Taking God At His Word

bibleA number of years ago, a group of professing Christians started talking about “re-imaging Jesus.” Having done that, the discussion has now moved to how this new model of Jesus is the imaging of God. One thing seems to surface from people identifying as Christian while spurning the long-held tenants of the faith–they believe “that whatever ‘God’ is,” he, she, or it is peace and love.

Why they’ve settled on these attributes, of course, is a reflection of what they believe to be most valuable. Therefore, despite the fact that God self-identifies as jealous, a Consuming Fire, Judge, even vengeful, such ideas are shoved aside as a construct of humans who wanted to wield power, or some such explanation.

Honestly, I find it shocking that people want to identify with a God they find so repugnant they have to remake Him into their own fanciful version of what they believe a god should be. In the same way that Joel Osteen and other health-and-wealth preachers see God as the Great Santa giving bountiful bling, these emergers/progressives/angry reactionaries see God as the dispenser of peace and harmony and oneness and community.

Never mind that at least one person in this group admits where he’s at: “It seems to me that we still haven’t found what we’re looking for.” Rather he feels “the ache of longing for connection, for communion.” He directs this desire toward his family, toward old and new friends, even toward strangers and ultimately toward enemies. But he never identifies this longing for connection to be the fault of a broken relationship with God.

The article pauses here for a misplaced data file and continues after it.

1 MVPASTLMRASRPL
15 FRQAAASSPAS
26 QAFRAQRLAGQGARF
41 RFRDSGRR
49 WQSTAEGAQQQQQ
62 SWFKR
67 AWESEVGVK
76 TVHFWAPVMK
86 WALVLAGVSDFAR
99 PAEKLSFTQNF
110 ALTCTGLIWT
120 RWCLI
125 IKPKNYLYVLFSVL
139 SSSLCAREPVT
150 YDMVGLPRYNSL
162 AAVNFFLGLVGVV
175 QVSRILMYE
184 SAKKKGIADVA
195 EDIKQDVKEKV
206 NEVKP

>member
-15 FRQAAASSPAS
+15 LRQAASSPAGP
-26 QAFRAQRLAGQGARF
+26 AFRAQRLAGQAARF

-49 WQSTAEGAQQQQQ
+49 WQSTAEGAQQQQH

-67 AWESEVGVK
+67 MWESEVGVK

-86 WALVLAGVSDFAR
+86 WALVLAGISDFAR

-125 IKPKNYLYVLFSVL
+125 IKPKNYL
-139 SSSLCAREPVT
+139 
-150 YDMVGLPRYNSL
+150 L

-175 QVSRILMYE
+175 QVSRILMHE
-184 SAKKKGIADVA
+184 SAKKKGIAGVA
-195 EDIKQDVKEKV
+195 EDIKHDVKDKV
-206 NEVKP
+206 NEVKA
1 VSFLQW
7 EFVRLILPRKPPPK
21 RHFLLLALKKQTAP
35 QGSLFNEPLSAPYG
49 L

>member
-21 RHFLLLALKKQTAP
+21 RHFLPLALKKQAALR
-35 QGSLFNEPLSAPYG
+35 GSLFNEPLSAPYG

If God had not spoken, if His Son had not come to disclose the Father to us, I could understand this persistence in making God to be whatever we imagine him. People have been doing that since shortly after the Fall, so why should our generation be different?

Because we have a written record that tells us what God has said about Himself.

Imagine the CEO of a large corporation hiring you, then giving you this caution: “Punctuality is important to me. I am punctual and I expect my employees to be punctual. No exceptions.”

Instead of making plans to be on time the next morning, however, this new employee thinks, “It’s all well and good that the boss says he values punctuality, but I don’t think it’s important at all. What matters is that you get your work done, no matter when you start or when you finish. Why would I want to live under the tyranny of the clock? Consequently, I’ll think of my boss as indifferent to punctuality and all about completed assignments. That way it won’t matter when I go in to work.”

As it turns out, the CEO did care about completed assignments, but He also cared about punctuality. Guess what happened to the employee who had decided to re-image his boss according to his own standards.

Sadly, those who try to give God a make-over will be sorely disappointed. They’re saying now, they can’t really know God, certainly not the way he explains himself in the Bible. At the day of judgment, God will respond in like kind: I never knew you.

If only people everywhere would take God at His word!

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Published in: on October 16, 2013 at 6:57 pm  Comments Off on Taking God At His Word  
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